Firefighters from the U.S. Forest Service are battling two major wildfires growing in the Fresno and Tulare counties portions of the Sierra National Forest and the Golden Trout Wilderness in the Sequoia National Forest.
As of Saturday, the Rough fire poses the biggest threat to people, structures and the dozens of giant sequoia groves federally protected as the Giant Sequoia National Monument.
The blaze is burning southwest of the Spanish Mountain Wilderness in the Sierra National Forest. The forest service reported it did not pose a threat to any structures as of Saturday afternoon.
However, the blaze will be a major threat to the giant sequoias — the largest trees on Earth — as well as Hume Lake Christian Camp and the surrounding areas if it crosses the Kings River to the south. This spread would also close public access to Kings Canyon National Park.
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Forest service spokeswoman Linda Hecker said about 300 firefighters are focusing their efforts on keeping the wildfire north of the river. The fire was not heading that way as of 1 p.m. Saturday. The wind was blowing then from west to east, meaning much of the smoke was blowing away from Fresno.
Hecker said the forest service is using helicopters to drop water from Hume Lake onto the fire’s southern flank in order to keep it from advancing to the Kings River.
Both of these conditions may change during the afternoon, Hecker said, and evacuation plans are being formed in case the Rough fire turns back toward the river.
The Rough fire grew more than 200 acres from Friday evening to Saturday morning.
U.S. Forest Service reported that the Rough fire grew from 976 acres at 1:15 p.m. Friday to 1,365 acres by 6 p.m. Saturday. It began with a lightning strike on July 31.
Sierra National Forest spokeswoman Iveth Hernandez said Friday that the fire was difficult to fight because it was only accessible by aerial crews.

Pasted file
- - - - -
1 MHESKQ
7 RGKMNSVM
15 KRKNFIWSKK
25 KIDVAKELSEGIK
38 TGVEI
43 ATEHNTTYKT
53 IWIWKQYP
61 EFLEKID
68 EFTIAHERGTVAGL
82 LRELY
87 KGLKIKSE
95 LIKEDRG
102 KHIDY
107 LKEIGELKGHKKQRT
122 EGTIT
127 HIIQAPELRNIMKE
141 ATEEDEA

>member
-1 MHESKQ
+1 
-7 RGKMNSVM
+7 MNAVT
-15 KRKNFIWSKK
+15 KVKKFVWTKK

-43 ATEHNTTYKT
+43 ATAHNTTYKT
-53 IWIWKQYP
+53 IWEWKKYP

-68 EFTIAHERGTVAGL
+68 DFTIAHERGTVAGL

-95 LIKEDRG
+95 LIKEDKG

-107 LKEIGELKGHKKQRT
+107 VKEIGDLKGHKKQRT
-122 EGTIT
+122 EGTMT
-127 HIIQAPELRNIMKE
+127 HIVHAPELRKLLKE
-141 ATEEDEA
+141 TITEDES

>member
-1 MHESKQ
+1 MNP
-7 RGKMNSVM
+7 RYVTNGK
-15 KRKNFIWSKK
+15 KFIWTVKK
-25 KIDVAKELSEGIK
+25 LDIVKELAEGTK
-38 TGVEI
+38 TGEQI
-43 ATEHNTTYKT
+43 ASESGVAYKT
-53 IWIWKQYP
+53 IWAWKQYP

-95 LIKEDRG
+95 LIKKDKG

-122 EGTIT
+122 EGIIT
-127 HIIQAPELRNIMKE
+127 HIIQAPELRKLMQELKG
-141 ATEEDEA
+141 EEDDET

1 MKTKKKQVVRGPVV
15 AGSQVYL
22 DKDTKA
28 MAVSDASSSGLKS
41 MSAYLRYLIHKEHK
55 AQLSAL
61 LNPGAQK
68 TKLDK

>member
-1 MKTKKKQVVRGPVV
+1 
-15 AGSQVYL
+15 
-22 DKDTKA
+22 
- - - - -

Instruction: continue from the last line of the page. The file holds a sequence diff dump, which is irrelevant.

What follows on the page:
The Cabin fire is the larger of the two wildfires, scorching 5,364 acres throughout the Golden Trout Wilderness. It has burned U.S. Forest Service land in Tulare and Inyo counties.
The forest service reported that it is burning a heavily wooded area that’s in a no-machinery and no-flame retardant zone, meaning ground crews must make a six-hour hike to the wildfire’s location to try and contain it.
Nearly 500 firefighters were battling the Cabin fire as of 6:42 a.m. Saturday. It is 83% contained.
The Cabin fire started with a lightning strike on July 29, and crews have been monitoring its steady growth. It is unclear whether any structures are threatened, but the forest service closed a portion of the Golden Trout Wilderness and evacuated campgrounds in the area. Anyone interested in visiting the wilderness can call (559) 462-0088 from 8 a.m. to 8 p.m. for closure and fire information.
The three Sierra wildfires have burned more than 12,000 acres.
Meanwhile, more than 600 firefighters are still battling the Willow fire, which has burned 5,702 acres in the North Fork area. It is 95% contained.
The National Weather Service in Hanford said the forecast shouldn’t impact firefighting efforts. Mild temperatures with light humidity and wind are expected through eastern Fresno and Tulare counties.
The San Joaquin Valley Air Pollution Control District forecast unhealthy air conditions for sensitive groups on Saturday for Fresno, Tulare and Kern counties and the Sequoia & Kings Canyon National Parks. Children, the elderly and people with asthma or heart disease in these areas are advised to be careful during outdoor activities.